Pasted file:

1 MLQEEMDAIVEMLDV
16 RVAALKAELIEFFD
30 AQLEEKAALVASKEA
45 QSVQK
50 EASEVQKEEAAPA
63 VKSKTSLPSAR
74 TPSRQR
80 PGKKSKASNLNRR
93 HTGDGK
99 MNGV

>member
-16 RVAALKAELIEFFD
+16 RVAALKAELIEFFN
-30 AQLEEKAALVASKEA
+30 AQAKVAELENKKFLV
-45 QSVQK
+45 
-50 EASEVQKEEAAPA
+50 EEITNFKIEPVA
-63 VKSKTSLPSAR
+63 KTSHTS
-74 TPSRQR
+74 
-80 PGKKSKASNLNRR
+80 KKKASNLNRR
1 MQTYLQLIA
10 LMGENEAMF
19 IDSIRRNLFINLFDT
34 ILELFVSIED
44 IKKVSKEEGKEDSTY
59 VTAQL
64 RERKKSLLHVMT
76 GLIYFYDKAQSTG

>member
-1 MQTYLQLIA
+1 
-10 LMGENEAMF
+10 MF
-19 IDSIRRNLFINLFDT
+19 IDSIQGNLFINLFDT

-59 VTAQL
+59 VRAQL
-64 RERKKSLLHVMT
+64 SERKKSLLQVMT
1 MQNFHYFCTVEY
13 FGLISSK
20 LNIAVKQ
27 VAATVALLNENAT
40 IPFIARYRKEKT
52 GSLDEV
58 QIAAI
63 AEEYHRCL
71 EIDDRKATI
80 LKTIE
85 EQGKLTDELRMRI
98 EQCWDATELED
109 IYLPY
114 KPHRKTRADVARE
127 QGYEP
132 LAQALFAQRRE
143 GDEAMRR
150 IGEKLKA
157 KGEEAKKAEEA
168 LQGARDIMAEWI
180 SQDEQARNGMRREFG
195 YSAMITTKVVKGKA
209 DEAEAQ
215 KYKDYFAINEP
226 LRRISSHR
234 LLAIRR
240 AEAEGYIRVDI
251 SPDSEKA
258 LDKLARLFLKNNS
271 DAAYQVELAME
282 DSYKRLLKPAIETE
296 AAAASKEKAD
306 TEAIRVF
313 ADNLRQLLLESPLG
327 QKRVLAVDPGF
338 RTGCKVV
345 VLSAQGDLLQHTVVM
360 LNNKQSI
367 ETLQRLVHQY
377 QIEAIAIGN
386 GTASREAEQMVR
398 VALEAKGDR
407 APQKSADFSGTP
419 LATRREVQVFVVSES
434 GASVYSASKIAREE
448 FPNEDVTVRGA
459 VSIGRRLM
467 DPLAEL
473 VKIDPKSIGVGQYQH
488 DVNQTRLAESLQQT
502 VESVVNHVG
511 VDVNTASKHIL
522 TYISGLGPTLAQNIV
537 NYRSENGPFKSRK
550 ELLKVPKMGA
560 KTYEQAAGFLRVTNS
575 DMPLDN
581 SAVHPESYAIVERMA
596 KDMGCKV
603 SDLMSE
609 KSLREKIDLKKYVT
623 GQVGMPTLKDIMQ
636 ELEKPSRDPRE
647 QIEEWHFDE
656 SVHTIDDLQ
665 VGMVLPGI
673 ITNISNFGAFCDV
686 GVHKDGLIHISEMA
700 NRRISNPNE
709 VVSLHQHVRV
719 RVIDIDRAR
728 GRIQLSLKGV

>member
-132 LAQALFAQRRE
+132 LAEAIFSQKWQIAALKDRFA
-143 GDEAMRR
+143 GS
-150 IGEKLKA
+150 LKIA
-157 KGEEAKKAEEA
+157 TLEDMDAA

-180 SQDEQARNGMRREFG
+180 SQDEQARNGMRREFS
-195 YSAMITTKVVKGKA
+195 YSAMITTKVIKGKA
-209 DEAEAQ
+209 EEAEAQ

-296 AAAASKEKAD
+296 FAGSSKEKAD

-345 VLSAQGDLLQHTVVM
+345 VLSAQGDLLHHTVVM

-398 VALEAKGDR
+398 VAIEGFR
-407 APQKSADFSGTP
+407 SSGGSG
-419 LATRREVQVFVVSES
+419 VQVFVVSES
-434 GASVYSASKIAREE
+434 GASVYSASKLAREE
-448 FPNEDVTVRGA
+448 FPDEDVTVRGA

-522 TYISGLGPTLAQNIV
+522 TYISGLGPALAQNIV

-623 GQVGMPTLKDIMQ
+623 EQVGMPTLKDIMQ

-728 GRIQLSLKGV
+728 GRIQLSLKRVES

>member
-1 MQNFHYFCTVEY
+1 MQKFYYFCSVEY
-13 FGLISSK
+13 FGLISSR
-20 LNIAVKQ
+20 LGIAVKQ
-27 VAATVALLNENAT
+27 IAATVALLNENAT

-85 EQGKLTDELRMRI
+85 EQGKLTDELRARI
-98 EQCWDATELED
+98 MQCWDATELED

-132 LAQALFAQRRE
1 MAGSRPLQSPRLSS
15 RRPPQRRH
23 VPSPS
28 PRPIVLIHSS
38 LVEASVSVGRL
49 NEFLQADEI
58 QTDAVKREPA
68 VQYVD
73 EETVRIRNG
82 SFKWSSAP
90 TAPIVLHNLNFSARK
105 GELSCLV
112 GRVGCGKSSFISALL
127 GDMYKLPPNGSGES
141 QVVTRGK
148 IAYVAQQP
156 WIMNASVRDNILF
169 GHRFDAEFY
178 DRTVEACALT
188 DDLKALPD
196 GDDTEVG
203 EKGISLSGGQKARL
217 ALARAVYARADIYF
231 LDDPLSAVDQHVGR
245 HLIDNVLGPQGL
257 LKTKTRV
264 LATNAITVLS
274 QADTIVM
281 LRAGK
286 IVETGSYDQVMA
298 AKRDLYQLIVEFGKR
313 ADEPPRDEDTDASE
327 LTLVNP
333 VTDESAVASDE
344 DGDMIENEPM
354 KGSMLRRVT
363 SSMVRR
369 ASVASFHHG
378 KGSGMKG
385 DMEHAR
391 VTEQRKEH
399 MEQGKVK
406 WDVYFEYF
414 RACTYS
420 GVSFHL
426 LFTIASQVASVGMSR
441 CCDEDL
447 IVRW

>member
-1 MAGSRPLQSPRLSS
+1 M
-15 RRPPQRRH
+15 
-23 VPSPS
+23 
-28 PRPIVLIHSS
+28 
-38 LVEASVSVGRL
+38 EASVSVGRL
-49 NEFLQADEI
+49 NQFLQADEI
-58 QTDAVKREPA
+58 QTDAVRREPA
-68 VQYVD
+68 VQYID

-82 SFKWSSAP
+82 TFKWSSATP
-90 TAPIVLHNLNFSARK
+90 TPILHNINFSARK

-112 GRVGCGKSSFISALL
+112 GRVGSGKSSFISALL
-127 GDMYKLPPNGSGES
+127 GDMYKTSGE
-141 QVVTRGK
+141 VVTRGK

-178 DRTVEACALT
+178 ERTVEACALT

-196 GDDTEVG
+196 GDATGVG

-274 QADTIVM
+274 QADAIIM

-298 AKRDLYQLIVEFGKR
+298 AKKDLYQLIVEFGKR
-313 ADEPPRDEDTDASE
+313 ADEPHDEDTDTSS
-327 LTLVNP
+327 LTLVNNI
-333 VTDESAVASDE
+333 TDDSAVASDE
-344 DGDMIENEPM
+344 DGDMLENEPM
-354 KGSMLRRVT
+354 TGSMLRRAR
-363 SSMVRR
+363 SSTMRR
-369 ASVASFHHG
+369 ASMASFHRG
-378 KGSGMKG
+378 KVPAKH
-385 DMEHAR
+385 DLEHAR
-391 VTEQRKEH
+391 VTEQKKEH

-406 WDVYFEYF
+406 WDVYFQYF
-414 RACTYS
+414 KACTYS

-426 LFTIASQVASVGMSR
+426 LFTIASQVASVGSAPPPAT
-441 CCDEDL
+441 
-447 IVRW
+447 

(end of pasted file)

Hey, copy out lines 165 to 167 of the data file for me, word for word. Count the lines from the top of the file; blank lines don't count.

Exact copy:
-132 LAQALFAQRRE
1 MAGSRPLQSPRLSS
15 RRPPQRRH